Create a list of articles to read later. You will be able to access your list from any article in Discover.
You don't have any saved articles.
Deep beneath the frozen ice cap at Mars's southern pole, scientists have discovered a lake of liquid water, raising the prospect that there are more subterranean lakes to be found below the surface.
For the first time, scientists have been able to confirm that liquid water exists on Mars. Water is known to survive as ice on the red planet's surface and small amounts of water vapour have previously been detected, but the thin atmosphere prevents liquid water from forming on the surface.
But now researchers have found a lake of liquid water 1.5 kilometres below the ice of Mars's southern ice cap.
This latest study, published in Science, uses data collected by the Mars Advanced Radar for Subsurface and Ionospheric Sounding (MARSIS), a piece of equipment on the European Space Agency's Mars Express orbiter. Launched in 2003, MARSIS has been beaming down radio waves onto Mars, then recording their reflections from the surface.
It has been able to not only map the exterior of the planet, but also peer under the top layers of rock. After a few years the team based at the Italian National Institute for Astrophysics in Bologna noticed small, bright echoes being reflected back from under the planet's southern ice cap.
Unsure what this might be, the researchers spent further years watching for these blips as the spacecraft passed over the south pole. Eventually, all the evidence suggested that this was not just underlying rock or subsurface ice, but was in fact a subglacial lake of liquid water.
Elena Pettinelli, MARSIS co-investigator, says 'These results indicate that we are probably in the presence of a subglacial lake similar to the lakes present beneath the Antarctic ice. Alternatively it could be a deep aquifer in which the liquid water fills the pores and fractures of the rock.'
The researchers can tell that the potential body of water is roughly 20 kilometres across, but are unable to say just how deep it might be. They know it must be at least a metre deep, otherwise the radar used to detect it would have simply passed straight through.
'We are not currently able to accurately estimate where the bottom of the lake or the base of the aquifer is located, but we can certainly say that it is at least a few meters in the order,' says Pettinelli.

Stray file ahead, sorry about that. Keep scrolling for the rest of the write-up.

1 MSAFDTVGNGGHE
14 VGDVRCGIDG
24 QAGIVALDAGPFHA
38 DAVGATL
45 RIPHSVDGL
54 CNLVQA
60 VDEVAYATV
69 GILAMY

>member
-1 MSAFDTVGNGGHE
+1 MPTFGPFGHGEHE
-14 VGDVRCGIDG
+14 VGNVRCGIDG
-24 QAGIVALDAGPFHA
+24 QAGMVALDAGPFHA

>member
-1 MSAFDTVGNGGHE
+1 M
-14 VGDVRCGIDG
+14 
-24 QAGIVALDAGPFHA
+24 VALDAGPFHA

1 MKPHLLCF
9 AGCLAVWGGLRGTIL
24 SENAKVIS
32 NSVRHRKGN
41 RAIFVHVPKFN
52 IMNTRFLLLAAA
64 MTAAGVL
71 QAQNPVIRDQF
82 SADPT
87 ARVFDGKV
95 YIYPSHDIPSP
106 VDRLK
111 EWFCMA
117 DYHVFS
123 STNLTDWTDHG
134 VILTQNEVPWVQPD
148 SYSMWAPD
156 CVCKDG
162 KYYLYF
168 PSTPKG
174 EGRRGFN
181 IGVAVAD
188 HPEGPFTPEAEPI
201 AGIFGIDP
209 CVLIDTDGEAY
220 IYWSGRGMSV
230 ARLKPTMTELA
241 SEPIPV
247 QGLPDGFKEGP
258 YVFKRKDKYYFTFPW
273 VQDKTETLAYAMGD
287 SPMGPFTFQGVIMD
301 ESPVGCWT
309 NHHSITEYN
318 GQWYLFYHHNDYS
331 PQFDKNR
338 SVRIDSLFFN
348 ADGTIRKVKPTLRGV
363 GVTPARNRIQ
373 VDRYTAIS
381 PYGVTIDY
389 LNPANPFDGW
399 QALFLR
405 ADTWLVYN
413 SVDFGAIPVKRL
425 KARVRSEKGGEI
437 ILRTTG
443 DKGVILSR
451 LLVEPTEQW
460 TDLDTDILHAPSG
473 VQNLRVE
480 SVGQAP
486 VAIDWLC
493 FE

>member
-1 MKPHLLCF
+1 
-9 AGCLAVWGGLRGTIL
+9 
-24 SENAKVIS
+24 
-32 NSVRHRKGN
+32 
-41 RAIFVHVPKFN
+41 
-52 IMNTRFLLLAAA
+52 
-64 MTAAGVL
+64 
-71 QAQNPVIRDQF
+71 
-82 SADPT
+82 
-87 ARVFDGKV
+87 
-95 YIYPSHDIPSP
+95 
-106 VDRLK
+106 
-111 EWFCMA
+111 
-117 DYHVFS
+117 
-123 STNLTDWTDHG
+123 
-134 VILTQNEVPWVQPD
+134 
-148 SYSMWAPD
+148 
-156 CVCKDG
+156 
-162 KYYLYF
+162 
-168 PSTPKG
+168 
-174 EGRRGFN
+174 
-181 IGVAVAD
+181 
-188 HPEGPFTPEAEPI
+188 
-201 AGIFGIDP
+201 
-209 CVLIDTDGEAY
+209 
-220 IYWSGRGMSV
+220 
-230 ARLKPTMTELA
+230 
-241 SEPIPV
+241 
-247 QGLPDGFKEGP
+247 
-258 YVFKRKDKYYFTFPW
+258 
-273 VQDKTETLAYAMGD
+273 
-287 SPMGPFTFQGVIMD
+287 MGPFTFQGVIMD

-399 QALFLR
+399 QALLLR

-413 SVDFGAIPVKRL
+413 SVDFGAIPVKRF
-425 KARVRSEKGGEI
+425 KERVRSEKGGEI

This is not the first time that liquid water on Mars has been hinted at.
Previous images from orbiting satellites and samples taken by rovers have shown what appear to be ravines cutting through the surface. But is it thought that these may have been created by intermittent meltwater from the glaciers.
The most significant revelation in this latest discovery is the permanence of the lake.
For life to exist and then to survive, it needs a stable environment, unlikely to be provided by the seasonal flow of water on the planet's surface. So the presence of a larger and persistent body of water could change this.
This study could not determine whether there is (or has been) life living in this lake. What it does uncover is a useful starting point for any further missions.
The conditions in the lake are expected to be extreme. To stay liquid beneath more than a kilometre of ice, it is likely that the water is hypersaline (very salty). Usually this would make it difficult for life to exist - but it's not beyond the realms of possibility.
Researchers looking at how life survives in extreme environments on Earth, such as the frozen poles, could help us understand how life might survive on Mars.
Dr Anne Jungblut, Researcher on Botanical Diversity, says, 'The study of the environments in the Antarctic and Arctic - which is what we do at the Museum - helps us to evaluate how life can survive under permanently low and freezing temperatures, with a lack of nutrients and in osmotic salt stress conditions, and provides insights to better understand the limits of life and habitability.'
In Antarctica, researchers have found subglacial lakes trapped beneath up to 800 metres of ice, isolated from the surface for tens of millions of years. Even there, the water is teeming with bacteria and archaea.
Dr David Williams, a Researcher of Diatoms at the Museum, says 'Yes, technically tiny life forms such as diatoms and cyanobacteria could survive in these environments. But that is not the question we should be asking.
'A more interesting question is whether we would know what we're looking at, even if we did find something in the lake. Would we even be able to identify it as life, if it originated on Mars itself?'
Discover more about the search for life on Mars.